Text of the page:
In this rainiest of nations, Del Sharman, underwriting manager at Pound Gates insurance brokers, offers advice on preparing for, and responding to, flooding…
In recent years the UK has seen a dramatic increase in incidents of flooding, and not just in areas traditionally considered susceptible to it. Over five-million people in England and Wales and 100,000 people in Scotland live or work in areas at risk from coastal or river flooding. Many more are at risk of flash flooding caused by torrential downpours. Thankfully, there are precautions you can take to protect your nursery business before a flood occurs, and steps you can take after a flood to get your business back on track as quickly as possible.
The most important action you can take is to find out if you are in an area that is at risk. Being aware of whether your nursery is in a flood risk area can help you prepare and help you to understand the extent to which you may be affected. If you are in an area likely to be affected you should draw up a flood response plan (you may already have this as part of a wider disaster recovery plan). This should be shared with staff so they are clear what is expected of them, and should deal with how you will notify parents and evacuate children if flooding occurs during opening hours.
● Floodline (0345 988 1188) gives real-time flood warnings and advice. It is worth contacting this service regularly to stay updated if you are in an area likely to be affected.
● In England and Wales further information is available from environment agency.gov.uk/floodline, where you will also find a flood risk map.
● In Scotland the Scottish Environmental Protection Agency (SEPA) provide similar facilities – sepa.org.uk/flooding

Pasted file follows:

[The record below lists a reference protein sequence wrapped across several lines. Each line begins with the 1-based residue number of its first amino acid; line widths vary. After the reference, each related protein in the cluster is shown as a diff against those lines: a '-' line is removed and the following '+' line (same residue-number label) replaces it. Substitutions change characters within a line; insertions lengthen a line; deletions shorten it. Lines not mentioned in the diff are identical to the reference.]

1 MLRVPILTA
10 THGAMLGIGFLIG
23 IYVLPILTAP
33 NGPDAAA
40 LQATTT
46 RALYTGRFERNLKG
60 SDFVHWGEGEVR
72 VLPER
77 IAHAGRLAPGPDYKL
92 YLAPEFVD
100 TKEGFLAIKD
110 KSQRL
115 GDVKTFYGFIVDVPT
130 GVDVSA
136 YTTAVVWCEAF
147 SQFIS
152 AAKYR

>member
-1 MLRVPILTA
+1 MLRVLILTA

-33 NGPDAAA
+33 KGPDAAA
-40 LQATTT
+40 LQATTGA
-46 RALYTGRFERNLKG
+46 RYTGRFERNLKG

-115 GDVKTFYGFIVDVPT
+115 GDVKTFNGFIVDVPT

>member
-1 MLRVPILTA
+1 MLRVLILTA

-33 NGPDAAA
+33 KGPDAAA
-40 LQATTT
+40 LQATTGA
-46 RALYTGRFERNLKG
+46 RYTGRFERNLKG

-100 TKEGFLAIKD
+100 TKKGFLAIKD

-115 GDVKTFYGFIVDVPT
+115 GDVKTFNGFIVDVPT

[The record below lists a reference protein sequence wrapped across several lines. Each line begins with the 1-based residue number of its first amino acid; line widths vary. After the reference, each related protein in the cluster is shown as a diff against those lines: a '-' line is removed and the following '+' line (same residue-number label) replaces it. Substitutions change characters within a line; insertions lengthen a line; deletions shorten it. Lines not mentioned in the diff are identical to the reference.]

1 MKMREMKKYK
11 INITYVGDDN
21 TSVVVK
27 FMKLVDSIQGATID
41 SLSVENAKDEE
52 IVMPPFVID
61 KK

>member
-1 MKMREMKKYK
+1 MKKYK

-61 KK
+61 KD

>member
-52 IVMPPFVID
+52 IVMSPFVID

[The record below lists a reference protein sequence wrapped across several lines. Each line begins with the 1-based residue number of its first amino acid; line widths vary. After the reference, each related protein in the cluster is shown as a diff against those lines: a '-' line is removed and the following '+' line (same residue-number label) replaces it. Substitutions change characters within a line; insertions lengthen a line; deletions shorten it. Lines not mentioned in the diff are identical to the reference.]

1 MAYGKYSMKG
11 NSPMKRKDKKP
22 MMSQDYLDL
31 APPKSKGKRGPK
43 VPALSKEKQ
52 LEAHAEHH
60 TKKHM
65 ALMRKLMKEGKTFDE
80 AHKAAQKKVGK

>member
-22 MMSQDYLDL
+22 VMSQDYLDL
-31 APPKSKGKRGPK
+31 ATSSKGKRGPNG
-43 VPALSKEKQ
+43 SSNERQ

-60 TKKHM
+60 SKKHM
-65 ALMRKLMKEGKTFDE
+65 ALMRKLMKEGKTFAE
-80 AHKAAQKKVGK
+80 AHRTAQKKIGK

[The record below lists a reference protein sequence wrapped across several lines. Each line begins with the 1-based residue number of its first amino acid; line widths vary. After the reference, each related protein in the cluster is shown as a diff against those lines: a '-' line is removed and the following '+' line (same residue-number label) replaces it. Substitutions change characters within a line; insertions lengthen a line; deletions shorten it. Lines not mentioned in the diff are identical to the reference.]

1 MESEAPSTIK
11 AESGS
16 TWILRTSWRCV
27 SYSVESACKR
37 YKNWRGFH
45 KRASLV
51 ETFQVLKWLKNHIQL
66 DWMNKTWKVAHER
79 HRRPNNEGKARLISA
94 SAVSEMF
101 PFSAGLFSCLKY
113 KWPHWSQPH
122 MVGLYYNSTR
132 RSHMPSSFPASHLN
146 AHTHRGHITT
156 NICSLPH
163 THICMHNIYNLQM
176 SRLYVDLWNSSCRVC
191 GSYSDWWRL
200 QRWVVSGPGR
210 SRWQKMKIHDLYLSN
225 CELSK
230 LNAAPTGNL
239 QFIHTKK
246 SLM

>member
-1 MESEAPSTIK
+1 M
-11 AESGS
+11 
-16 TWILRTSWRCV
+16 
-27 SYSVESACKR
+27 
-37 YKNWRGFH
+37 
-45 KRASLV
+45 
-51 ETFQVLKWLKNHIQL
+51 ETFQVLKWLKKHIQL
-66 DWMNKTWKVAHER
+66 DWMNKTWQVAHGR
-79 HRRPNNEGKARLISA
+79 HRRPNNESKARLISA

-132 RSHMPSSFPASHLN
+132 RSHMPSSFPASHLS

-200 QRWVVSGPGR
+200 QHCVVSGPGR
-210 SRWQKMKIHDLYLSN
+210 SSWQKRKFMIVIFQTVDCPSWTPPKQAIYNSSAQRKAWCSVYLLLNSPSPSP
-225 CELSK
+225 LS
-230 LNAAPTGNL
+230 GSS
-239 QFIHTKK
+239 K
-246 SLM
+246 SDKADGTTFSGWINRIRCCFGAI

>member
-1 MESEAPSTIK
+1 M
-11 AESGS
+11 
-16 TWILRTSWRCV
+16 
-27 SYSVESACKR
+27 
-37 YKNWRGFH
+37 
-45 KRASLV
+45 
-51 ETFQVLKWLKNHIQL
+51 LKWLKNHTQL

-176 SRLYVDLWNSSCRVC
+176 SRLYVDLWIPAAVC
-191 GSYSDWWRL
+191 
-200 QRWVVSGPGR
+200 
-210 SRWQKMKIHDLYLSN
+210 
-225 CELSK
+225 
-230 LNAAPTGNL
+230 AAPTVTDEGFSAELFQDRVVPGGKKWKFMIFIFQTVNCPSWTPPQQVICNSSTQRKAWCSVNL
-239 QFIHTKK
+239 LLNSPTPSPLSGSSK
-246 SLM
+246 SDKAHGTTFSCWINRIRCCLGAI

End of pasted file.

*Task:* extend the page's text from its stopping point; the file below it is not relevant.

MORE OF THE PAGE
1. Turn off gas, electricity and water supplies at the mains.
2. Unplug all electrical items and where possible store them up high or upstairs. Raise heavy electrical items such as fridges on bricks if possible.
3. Put the lid down on your toilets and place something heavy on top to stop the water coming in through waste pipes.
4. Put plugs in sinks and weigh them down with a sandbag, pillowcase or plastic bag filled with garden soil or a heavy object.
5. Keep all important documents in a watertight plastic bag in a high safe place. This should include lists of important telephone numbers such as:
● emergency services;
● local council;
● emergency claims line for your insurance broker or insurance company;
● your landlord;
6. Move as much furniture and equipment as possible upstairs, particularly high-value items or those more susceptible to water damage. If items can’t be carried, move them away from the wall as this will speed up drying times later.
7. Don’t forget about contents in outbuildings or sheds.
8. If possible, open doors and windows and smear the frame with silicone sealant, then shut and lock them to provide a watertight joint. For flooding deeper than a metre, allow flood water to enter the property to prevent any structural damage that could be caused by a build up of water outside.
Do not attempt to walk or drive through flood water – six inches of fast flowing water can knock you off your feet and two feet could float your car. Manhole covers may have come loose and there may be other hazards you cannot see below the water. Remember to try to avoid contact with flood water to avoid any potential contamination risk.
1. Boil drinking water before use.
2. Do not handle electrical items that are or could have been water damaged.
3. If your electricity was turned off, have a qualified electrician check the installation before having it switched back on. Equally, if your gas was switched off, a Gas Safe-registered tradesperson should check the supply before it is switched back on.
4. Try to photograph and make detailed lists of the damaged items to assist your insurers in the handling of your claim.
5. Wear appropriate clothing and gloves when handling anything that has been contaminated by flood water; it often contains sewage, so take sensible hygiene precautions.
6. Consider making changes to your premises to minimise the impact of future floods. This could include things like raising electrical sockets higher up the wall, replacing plaster with a water-resistant version or replacing timber floors with concrete.
For more information, visit Pound Gates insurance brokers.